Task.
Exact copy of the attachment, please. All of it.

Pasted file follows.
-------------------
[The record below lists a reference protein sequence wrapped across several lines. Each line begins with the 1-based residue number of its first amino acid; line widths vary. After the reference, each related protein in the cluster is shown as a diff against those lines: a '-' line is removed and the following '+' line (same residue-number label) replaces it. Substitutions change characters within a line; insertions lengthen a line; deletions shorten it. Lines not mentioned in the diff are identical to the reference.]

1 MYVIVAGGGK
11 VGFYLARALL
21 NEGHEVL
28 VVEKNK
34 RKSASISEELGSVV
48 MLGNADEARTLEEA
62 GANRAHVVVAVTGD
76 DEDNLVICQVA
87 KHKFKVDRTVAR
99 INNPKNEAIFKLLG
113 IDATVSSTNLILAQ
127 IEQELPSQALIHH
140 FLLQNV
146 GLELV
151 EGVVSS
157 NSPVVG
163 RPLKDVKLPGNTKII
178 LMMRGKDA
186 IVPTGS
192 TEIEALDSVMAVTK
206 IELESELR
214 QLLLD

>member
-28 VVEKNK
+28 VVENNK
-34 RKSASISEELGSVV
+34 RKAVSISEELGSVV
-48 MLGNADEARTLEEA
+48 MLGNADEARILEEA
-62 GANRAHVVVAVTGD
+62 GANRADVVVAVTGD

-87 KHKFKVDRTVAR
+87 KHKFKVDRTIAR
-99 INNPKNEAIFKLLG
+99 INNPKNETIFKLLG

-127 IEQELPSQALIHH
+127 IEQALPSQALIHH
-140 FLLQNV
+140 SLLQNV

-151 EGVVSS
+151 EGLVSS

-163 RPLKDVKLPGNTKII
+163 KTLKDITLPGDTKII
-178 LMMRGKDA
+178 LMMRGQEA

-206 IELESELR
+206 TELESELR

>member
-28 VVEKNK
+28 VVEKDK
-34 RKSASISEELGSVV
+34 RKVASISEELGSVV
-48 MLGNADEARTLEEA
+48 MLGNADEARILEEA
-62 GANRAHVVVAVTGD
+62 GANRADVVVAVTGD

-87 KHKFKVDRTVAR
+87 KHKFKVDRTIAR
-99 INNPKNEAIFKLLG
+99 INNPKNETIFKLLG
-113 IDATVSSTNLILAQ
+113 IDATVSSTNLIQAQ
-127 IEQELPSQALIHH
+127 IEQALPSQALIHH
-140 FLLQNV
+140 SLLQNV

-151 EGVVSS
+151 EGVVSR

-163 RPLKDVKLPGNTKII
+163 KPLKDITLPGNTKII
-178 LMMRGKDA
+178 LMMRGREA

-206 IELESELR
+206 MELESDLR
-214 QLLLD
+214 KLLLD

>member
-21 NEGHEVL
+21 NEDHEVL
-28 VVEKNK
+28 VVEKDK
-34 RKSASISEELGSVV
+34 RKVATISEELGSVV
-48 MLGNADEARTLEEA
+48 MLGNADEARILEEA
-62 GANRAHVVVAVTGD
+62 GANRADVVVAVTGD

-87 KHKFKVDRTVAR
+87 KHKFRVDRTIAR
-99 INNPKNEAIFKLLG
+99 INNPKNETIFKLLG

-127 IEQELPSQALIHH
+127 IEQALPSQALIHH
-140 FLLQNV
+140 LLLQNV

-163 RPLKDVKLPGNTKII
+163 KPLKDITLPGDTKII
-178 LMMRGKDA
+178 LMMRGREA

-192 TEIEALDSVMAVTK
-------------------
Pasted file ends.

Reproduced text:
[The record below lists a reference protein sequence wrapped across several lines. Each line begins with the 1-based residue number of its first amino acid; line widths vary. After the reference, each related protein in the cluster is shown as a diff against those lines: a '-' line is removed and the following '+' line (same residue-number label) replaces it. Substitutions change characters within a line; insertions lengthen a line; deletions shorten it. Lines not mentioned in the diff are identical to the reference.]

1 MYVIVAGGGK
11 VGFYLARALL
21 NEGHEVL
28 VVEKNK
34 RKSASISEELGSVV
48 MLGNADEARTLEEA
62 GANRAHVVVAVTGD
76 DEDNLVICQVA
87 KHKFKVDRTVAR
99 INNPKNEAIFKLLG
113 IDATVSSTNLILAQ
127 IEQELPSQALIHH
140 FLLQNV
146 GLELV
151 EGVVSS
157 NSPVVG
163 RPLKDVKLPGNTKII
178 LMMRGKDA
186 IVPTGS
192 TEIEALDSVMAVTK
206 IELESELR
214 QLLLD

>member
-28 VVEKNK
+28 VVENNK
-34 RKSASISEELGSVV
+34 RKAVSISEELGSVV
-48 MLGNADEARTLEEA
+48 MLGNADEARILEEA
-62 GANRAHVVVAVTGD
+62 GANRADVVVAVTGD

-87 KHKFKVDRTVAR
+87 KHKFKVDRTIAR
-99 INNPKNEAIFKLLG
+99 INNPKNETIFKLLG

-127 IEQELPSQALIHH
+127 IEQALPSQALIHH
-140 FLLQNV
+140 SLLQNV

-151 EGVVSS
+151 EGLVSS

-163 RPLKDVKLPGNTKII
+163 KTLKDITLPGDTKII
-178 LMMRGKDA
+178 LMMRGQEA

-206 IELESELR
+206 TELESELR

>member
-28 VVEKNK
+28 VVEKDK
-34 RKSASISEELGSVV
+34 RKVASISEELGSVV
-48 MLGNADEARTLEEA
+48 MLGNADEARILEEA
-62 GANRAHVVVAVTGD
+62 GANRADVVVAVTGD

-87 KHKFKVDRTVAR
+87 KHKFKVDRTIAR
-99 INNPKNEAIFKLLG
+99 INNPKNETIFKLLG
-113 IDATVSSTNLILAQ
+113 IDATVSSTNLIQAQ
-127 IEQELPSQALIHH
+127 IEQALPSQALIHH
-140 FLLQNV
+140 SLLQNV

-151 EGVVSS
+151 EGVVSR

-163 RPLKDVKLPGNTKII
+163 KPLKDITLPGNTKII
-178 LMMRGKDA
+178 LMMRGREA

-206 IELESELR
+206 MELESDLR
-214 QLLLD
+214 KLLLD

>member
-21 NEGHEVL
+21 NEDHEVL
-28 VVEKNK
+28 VVEKDK
-34 RKSASISEELGSVV
+34 RKVATISEELGSVV
-48 MLGNADEARTLEEA
+48 MLGNADEARILEEA
-62 GANRAHVVVAVTGD
+62 GANRADVVVAVTGD

-87 KHKFKVDRTVAR
+87 KHKFRVDRTIAR
-99 INNPKNEAIFKLLG
+99 INNPKNETIFKLLG

-127 IEQELPSQALIHH
+127 IEQALPSQALIHH
-140 FLLQNV
+140 LLLQNV

-163 RPLKDVKLPGNTKII
+163 KPLKDITLPGDTKII
-178 LMMRGKDA
+178 LMMRGREA

-192 TEIEALDSVMAVTK